AURORA, Colo. (CBS4)– A 19-year-old Air Force Academy cadet is making a miraculous recovery at Children’s Hospital Colorado. Last year, Nishanth Kalavakolanu started having seizures.

(credit: Nishanth Kalavakolanu)

They got so bad doctors were forced to put him into a medically induced coma that lasted 9 weeks. Doctors came to learn that Nishanth has what’s known as F.I.R.E.S. or Febrile Infection-related Epilepsy Syndrome.

(credit: Nishanth Kalavakolanu)

“He’s had problems with his intestines and being able to eat. He’s had trouble remembering and learning how to walk. He’s had to learn all of that again and even being able to remember things has been a big struggle for him,” said Dr. Craig Press, Director of Neurocritical Care at Children’s Hospital Colorado.

Dr. Craig Press (credit: CBS)

To focus on recovery, Nishanth had to put his dream of the Air Force Academy on hold. But the Air Force did something classy, they temporarily retired Nishanth, meaning he got to keep his benefits. During his stay in the hospital he’s been visited numerous times by fellow cadets and his superiors.

(credit: Nishanth Kalavakolanu)

“It’s helped me physically and it’s helped me mentally. It’s helped me by having a family I didn’t realize I had before,” he told CBS4.

(credit: Nishanth Kalavakolanu)

Nishanth has spent weeks in the hospital and has been desperate to get back to playing the violin, one of his passions. It just so happened Press knew someone who could help.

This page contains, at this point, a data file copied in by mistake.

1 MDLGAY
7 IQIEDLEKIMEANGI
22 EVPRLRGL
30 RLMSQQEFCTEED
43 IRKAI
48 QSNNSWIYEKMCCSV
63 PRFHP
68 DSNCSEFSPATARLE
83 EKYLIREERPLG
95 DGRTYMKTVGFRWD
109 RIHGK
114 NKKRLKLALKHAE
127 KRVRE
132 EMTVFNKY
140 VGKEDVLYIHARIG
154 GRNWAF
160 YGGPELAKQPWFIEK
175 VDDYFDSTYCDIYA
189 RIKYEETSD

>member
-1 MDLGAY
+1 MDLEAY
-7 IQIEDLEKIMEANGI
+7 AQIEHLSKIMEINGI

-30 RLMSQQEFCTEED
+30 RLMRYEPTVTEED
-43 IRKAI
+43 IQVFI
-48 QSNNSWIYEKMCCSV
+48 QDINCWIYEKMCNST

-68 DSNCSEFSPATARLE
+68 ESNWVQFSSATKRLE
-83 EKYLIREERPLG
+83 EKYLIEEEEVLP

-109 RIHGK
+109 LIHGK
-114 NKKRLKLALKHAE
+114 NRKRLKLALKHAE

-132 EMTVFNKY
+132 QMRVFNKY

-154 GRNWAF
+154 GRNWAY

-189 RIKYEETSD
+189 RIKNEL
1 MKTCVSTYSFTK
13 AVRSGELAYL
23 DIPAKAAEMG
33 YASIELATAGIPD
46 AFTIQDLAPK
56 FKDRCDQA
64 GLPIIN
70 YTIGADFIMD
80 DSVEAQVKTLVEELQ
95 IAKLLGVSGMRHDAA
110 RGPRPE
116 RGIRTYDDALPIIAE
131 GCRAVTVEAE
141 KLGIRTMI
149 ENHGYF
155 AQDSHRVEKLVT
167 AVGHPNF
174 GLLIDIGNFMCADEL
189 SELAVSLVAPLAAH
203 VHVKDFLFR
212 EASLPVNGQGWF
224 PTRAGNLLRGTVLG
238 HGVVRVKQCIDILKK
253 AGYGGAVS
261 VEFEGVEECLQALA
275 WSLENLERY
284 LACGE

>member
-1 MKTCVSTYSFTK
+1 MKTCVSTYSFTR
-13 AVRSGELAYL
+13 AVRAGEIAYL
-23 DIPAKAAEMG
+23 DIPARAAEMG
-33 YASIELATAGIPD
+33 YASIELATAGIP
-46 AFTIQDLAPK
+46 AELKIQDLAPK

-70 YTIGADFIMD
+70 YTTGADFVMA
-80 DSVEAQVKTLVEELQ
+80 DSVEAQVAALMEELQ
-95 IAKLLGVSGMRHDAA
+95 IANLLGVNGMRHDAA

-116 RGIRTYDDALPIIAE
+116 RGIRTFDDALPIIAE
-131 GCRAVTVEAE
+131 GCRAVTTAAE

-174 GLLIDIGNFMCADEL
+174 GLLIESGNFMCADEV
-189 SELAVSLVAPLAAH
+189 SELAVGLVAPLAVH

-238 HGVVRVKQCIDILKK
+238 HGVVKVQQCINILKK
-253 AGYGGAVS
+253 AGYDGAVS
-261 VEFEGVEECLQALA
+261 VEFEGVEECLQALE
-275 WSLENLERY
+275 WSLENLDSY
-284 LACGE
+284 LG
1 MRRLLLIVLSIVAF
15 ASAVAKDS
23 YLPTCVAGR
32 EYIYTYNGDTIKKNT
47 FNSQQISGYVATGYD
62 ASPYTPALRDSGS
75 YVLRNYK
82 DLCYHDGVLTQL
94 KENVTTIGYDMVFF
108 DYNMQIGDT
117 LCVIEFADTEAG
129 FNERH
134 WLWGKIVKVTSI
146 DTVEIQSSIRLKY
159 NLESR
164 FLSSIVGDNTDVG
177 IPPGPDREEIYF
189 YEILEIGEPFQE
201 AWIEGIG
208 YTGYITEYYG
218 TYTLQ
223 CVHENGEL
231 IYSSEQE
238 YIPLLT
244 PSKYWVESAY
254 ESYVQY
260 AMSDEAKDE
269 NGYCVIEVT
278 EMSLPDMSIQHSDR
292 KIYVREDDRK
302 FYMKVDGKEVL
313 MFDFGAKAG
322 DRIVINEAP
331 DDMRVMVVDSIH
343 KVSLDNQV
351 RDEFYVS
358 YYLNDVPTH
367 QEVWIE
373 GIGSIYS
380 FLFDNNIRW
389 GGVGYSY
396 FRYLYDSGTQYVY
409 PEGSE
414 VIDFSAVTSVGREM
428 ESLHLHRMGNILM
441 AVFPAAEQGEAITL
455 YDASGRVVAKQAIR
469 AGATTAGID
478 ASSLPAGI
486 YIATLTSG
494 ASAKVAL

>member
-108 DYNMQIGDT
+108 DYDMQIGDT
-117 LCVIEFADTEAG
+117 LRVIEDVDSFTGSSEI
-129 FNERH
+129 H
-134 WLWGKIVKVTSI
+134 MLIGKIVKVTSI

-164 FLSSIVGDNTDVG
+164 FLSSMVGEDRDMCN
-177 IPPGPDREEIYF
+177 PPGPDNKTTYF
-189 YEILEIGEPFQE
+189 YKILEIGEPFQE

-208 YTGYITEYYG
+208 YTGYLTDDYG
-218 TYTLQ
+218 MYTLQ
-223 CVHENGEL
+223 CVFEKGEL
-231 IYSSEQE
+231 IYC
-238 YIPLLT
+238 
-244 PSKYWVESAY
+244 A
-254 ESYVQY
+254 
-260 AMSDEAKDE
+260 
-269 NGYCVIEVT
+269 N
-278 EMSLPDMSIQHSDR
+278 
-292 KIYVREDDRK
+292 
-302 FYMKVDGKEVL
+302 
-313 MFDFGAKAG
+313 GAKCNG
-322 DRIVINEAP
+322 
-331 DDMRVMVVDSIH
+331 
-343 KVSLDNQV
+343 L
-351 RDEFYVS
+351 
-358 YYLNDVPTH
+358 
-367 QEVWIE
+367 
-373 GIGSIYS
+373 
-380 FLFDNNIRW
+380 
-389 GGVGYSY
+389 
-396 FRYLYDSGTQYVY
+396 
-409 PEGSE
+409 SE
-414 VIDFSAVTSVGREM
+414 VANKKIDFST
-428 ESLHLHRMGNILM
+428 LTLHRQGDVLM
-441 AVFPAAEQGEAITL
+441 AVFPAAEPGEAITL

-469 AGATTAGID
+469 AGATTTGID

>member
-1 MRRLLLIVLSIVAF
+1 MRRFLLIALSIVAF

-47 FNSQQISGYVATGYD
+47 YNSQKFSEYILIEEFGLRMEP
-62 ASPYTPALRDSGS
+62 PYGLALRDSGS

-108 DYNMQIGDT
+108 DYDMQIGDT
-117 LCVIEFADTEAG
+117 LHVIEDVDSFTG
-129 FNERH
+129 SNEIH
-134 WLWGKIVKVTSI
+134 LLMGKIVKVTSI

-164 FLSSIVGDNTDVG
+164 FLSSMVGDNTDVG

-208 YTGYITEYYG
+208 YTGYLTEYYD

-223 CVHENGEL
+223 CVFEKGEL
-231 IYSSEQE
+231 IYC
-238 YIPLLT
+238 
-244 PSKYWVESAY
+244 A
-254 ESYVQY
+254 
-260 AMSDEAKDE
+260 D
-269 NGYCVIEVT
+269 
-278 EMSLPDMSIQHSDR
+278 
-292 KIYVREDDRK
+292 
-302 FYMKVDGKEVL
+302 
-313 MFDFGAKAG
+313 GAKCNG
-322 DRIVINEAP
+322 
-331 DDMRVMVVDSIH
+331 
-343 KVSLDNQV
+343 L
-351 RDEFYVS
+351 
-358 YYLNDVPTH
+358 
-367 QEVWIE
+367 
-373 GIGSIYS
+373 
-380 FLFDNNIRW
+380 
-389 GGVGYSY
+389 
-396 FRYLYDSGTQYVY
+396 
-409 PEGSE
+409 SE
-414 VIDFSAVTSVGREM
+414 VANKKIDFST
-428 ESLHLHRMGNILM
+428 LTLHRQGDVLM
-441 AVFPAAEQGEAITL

Nishanth Kalavakolanu (credit: CBS)

“When Nishanth and his family asked if anyone in the area could teach violin, I said, ‘Well I’m going out to dinner with someone tonight who happens to be my mom…’ she was able to come in and he was able to pick up on the muscle memory he had for the violin,” said Press.

(credit: Nishanth Kalavakolanu)

It was another bond that was able to help Nishanth get better.

“I think it helped encourage him and I think it helps reestablish those neural networks, those pathways in our brain that allow us to do all the things we want to do,” said Press.

(credit: CBS)

Nishanth still has a long road to recovery, but you can tell what he learned in the Air Force Academy has stuck with him.

(credit: CBS)

“I just want to put my best effort forward to get better both physically and mentally and then make my way back into the Air Force Academy.”

(credit: CBS)

Dominic Garcia

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